Rising Above the Hostility of This Age

Text: Daniel 1:1-21

“Do not be conformed to this world, but be transformed by the renewal of your mind, that by testing you may discern what is the will of God, what is good and acceptable and perfect.” —Romans 12:2

It’s one of my son’s favorite workout songs—one I often hear blaring from the garage when Zach is lifting weights. “Rise Above It” is the theme from the movie Cool Runnings, the story of four Jamaican athletes who set out to make history by becoming the first Olympic bobsledding team from their nation. They must overcome extensive adversity and malicious opponents to attain that glory.

“Rise Above It” was the idea behind the conversation I had over lunch last week with a couple of inner-city boys I’ve been mentoring, one twelve and the other fourteen. We talked a great deal about current events and the turmoil in our nation, and most importantly, how to rise above the fray of all the social propaganda and political divisiveness, so we can truly see the world’s deepest need from the lens of biblical truth and gospel-centered justice and reconciliation. It is through this corrective lens that we realize the greatest virtues we can contribute to any society don’t come from merely “conforming” to what the culture demands that we be, but by becoming what God—the Almighty Creator—divinely “purposed” us to be “for such a time as this.”

God never puts us in a time and place to merely conform to our environment, but to “come out and be separate,” as a people who look, live, and think different than the world’s system. We are not here by accident or coincidence. We are not here to evolve into hostile people simply because hostile people want us to conform to their image. We are here to stand out in this historic moment, and reflect that we serve a greater Kingdom than this world’s man-made institutions. Romans 12:2 instructs believers: “Do not be conformed to this world, but be transformed by the renewal of your mind, that by testing you may discern what is the will of God, what is good and acceptable and perfect.”

The difference between conforming to this world versus discerning and fleshing out “the will of God” is fought on the battleground of the mind. Our minds are under a constant daily barrage to think a certain way, which in this hour often evokes conforming to malice. We must rise above it. If we are to “shine like lights in the middle of a crooked and perverse nation” (Philippians 2:15), we need to think differently than a society that is in defiant rebellion against God. We see a perfect example of this in today’s devotional text. It’s a short history lesson about Daniel and his three friends, teenage exiles, trying to faithfully serve their God in the midst of a godless society in Babylon—a land of tyranny, pagan idolatry, and cultural conformity.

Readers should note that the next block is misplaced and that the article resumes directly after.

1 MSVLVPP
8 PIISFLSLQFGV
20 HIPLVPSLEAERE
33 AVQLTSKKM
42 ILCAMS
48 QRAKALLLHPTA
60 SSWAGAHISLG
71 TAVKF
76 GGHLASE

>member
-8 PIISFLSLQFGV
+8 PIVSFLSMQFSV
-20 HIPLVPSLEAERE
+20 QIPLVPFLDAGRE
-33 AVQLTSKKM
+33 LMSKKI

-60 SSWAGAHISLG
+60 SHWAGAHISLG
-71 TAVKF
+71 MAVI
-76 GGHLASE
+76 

In Daniel 1, we see a brainwashing strategy in motion. The narcissistic King Nebuchadnezzar sought to assimilate these exiled youths into Babylonian culture by obliterating their religious and cultural identity and creating dependence upon the royal court. He ordered that these Hebrews under his subjugation must attend Pagan University. The goal of Pagan U was to strip these guys of their former identity—national and cultural heritage—while indoctrinating them with Babylonian language, customs, and beliefs. Their birth names, which once reflected their faith in Jehovah, were changed to reflect the gods of the land. They were schooled in the language and mythological literature of the Babylonians. The bullying and intimidation tactics of Pagan U would’ve been more than enough to cause any faint of heart to compromise, but these were no faint-of-heart teenagers. They didn’t just go with the flow and give in to what social psychologists of our day define as the “groupthink” mentality. It wasn’t easy, yet these bold young people didn’t abandon their faith and convictions for cultural conformity.

Though they were appointed a daily provision of the king’s delicacies, Daniel and his friends resisted them. Why? Verse 8 says: “But Daniel resolved that he would not defile himself with the king’s food…” They considered the king’s food defiled for at least three reasons. First, it wasn’t kosher. Second, it was very likely sacrificed to idols. Third, eating the king’s food implied fellowship and conformity with Babylon’s institutional and cultural defiance of God. Surely this would label them as being uncooperative and bring them under threat of punishment. Nevertheless, Daniel didn’t do what the culture demanded of him because his priorities weren’t about staying relevant, preserving his social status, or amassing likes on his social media posts; Daniel’s first order of business was an unflinching conviction that he would not “defile himself” by compromising what was all-important to His God. He and his friends risked everything, reputation and livelihood, to remain faithful to their God-given purpose.